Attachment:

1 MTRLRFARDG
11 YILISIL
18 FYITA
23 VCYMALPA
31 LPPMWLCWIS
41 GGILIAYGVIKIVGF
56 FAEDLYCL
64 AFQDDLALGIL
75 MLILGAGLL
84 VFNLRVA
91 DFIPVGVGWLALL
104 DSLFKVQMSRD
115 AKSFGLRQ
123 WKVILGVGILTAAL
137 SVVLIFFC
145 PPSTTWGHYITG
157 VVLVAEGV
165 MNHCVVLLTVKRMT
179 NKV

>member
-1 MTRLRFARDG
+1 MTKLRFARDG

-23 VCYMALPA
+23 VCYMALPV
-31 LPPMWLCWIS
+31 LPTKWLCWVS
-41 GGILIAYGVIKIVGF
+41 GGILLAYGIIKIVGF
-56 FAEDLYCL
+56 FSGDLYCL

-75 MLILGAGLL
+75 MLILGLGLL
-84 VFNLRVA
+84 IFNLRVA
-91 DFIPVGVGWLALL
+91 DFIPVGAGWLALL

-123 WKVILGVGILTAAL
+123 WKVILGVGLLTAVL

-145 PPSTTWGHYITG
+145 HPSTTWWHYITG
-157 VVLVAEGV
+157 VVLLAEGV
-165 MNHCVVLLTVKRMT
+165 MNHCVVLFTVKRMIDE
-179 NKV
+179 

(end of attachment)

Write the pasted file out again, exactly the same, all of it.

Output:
1 MTRLRFARDG
11 YILISIL
18 FYITA
23 VCYMALPA
31 LPPMWLCWIS
41 GGILIAYGVIKIVGF
56 FAEDLYCL
64 AFQDDLALGIL
75 MLILGAGLL
84 VFNLRVA
91 DFIPVGVGWLALL
104 DSLFKVQMSRD
115 AKSFGLRQ
123 WKVILGVGILTAAL
137 SVVLIFFC
145 PPSTTWGHYITG
157 VVLVAEGV
165 MNHCVVLLTVKRMT
179 NKV

>member
-1 MTRLRFARDG
+1 MTKLRFARDG

-23 VCYMALPA
+23 VCYMALPV
-31 LPPMWLCWIS
+31 LPTKWLCWVS
-41 GGILIAYGVIKIVGF
+41 GGILLAYGIIKIVGF
-56 FAEDLYCL
+56 FSGDLYCL

-75 MLILGAGLL
+75 MLILGLGLL
-84 VFNLRVA
+84 IFNLRVA
-91 DFIPVGVGWLALL
+91 DFIPVGAGWLALL

-123 WKVILGVGILTAAL
+123 WKVILGVGLLTAVL

-145 PPSTTWGHYITG
+145 HPSTTWWHYITG
-157 VVLVAEGV
+157 VVLLAEGV
-165 MNHCVVLLTVKRMT
+165 MNHCVVLFTVKRMIDE
-179 NKV
+179 